Datapages, Inc.Print this page

The Predictive Power of Depositional Paradigms When Chasing Deep Water Sand-rich Turbidites

César Cainelli
Ph.D., Vice President Exploration, Barra Energia


A systematic petroleum exploration of deep water turbidites was triggered as part of a larger process during the worldwide spreading of seismic surveys since the 80's, and seasoned by increasing quantity and quality. A great number of published papers and case histories have emphasized successful campaigns in Tertiary and Cretaceous sand-rich turbidites in deep waters of sedimentary basins like Gulf of Mexico, Campos, Congo, Niger Delta, Mozambique, to mention a few.

On the other hand, failures of years and even decades in exploratory campaigns revealed a much more sad history in other basins. It can be justified by claiming the poor sand nature of certain basins or the erratic behavior of sand-rich turbidite sedimentation. Part of the disappointing results are due to the failure in recognizing or utilizing the most basic set of depositional paradigms related to turbidite sedimentation. They have a fundamental importance in the identification of turbidites, especially in seismic sections.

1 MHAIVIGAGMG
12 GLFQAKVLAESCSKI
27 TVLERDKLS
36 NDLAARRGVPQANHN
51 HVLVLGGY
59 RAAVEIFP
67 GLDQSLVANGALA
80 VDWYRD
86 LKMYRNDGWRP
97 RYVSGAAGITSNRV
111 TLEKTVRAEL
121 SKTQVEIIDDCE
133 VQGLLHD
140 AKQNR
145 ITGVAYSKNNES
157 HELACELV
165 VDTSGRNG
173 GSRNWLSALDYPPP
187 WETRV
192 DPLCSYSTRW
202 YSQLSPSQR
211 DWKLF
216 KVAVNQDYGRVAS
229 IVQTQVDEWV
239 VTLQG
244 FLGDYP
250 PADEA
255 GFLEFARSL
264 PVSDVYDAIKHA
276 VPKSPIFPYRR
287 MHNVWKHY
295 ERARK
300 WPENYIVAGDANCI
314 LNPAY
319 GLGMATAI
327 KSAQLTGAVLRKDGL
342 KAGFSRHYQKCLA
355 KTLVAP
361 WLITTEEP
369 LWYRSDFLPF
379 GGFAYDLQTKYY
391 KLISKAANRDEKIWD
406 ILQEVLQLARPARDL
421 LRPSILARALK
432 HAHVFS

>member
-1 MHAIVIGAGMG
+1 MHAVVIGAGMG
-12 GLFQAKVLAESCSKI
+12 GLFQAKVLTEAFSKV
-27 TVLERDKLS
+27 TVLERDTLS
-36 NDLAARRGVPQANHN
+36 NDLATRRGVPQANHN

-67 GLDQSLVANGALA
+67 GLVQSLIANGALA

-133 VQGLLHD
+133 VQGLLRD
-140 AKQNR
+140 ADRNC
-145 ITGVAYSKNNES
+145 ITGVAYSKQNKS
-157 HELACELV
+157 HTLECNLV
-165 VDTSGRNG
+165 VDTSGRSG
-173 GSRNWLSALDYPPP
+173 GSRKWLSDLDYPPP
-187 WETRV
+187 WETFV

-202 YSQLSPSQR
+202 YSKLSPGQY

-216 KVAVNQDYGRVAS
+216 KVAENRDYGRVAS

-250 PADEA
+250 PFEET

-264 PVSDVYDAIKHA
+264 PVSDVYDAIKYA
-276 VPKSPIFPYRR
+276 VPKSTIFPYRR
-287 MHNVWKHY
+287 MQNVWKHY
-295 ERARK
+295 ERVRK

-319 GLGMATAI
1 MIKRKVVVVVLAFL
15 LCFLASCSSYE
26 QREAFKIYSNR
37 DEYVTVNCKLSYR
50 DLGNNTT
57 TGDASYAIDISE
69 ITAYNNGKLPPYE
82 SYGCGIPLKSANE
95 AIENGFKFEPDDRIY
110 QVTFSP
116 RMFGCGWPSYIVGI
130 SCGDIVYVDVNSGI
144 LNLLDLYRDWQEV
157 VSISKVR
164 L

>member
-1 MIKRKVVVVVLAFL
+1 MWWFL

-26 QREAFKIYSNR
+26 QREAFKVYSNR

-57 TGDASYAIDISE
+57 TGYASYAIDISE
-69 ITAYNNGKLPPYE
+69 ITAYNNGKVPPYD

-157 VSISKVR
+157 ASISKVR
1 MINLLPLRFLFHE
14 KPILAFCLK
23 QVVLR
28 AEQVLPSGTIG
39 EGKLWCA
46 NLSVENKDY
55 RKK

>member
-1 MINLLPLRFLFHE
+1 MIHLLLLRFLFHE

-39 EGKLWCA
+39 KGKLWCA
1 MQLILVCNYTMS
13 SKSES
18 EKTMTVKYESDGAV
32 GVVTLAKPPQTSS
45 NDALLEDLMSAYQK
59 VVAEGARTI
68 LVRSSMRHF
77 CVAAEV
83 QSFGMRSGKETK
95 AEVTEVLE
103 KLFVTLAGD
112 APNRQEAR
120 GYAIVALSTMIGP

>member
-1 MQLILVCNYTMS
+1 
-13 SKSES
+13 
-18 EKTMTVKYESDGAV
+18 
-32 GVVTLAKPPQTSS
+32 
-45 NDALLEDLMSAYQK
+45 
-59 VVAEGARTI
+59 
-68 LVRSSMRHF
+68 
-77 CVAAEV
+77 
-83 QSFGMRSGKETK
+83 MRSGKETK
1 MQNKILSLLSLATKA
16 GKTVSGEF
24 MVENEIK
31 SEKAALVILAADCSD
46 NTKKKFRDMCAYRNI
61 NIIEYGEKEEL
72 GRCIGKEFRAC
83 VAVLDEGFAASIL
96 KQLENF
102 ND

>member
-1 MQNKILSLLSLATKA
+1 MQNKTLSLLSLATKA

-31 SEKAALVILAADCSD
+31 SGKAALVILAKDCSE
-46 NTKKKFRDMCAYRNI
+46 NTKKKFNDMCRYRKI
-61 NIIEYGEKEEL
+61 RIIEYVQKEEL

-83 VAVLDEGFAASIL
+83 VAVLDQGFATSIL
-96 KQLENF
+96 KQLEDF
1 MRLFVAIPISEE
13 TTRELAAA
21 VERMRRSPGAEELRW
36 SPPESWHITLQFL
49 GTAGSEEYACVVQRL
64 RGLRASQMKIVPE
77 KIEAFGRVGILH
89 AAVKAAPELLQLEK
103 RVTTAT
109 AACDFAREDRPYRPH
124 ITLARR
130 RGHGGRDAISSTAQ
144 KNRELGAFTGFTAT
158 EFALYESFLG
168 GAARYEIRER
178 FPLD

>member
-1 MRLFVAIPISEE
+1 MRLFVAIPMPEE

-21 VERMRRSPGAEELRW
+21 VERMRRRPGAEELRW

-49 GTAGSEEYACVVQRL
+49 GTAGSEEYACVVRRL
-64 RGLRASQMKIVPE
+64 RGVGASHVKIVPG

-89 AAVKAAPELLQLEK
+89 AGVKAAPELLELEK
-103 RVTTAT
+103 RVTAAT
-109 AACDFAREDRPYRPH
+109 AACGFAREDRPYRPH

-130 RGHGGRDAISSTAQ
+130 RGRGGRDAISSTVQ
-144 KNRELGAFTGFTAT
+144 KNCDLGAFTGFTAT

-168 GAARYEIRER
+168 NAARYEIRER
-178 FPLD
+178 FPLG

Paradigms imprint attributes on seismic sections as evidence of turbidites and serve to calibrate and constrain our search. Especially when looking in open and vast deep-water regions. Depositional paradigms were comprehensibly relegated to the background due to the tremendous success of the binomial amplitude anomalies-DHI's and turbidites. The identification and mapping of such attributes, produced by depositional paradigms, provides the predictive stratigraphic framework for sand rich turbidites in deep water, mitigating the exploratory risk. Such paradigms are flexible enough to accommodate the intrinsic difficulties in various basins at different levels of knowledge and exploration.

It will be discussed some of the depositional paradigms and associated attributes to recognize deep water sand-rich turbidite deposits in seismic surveys.

AAPG Search and Discovery Article #90204 © AAPG Geoscience Technology Workshop, Stratigraphic Traps and Play Concepts in Deepwater Settings, May 14-15, 2014, Rio de Janeiro, Brazil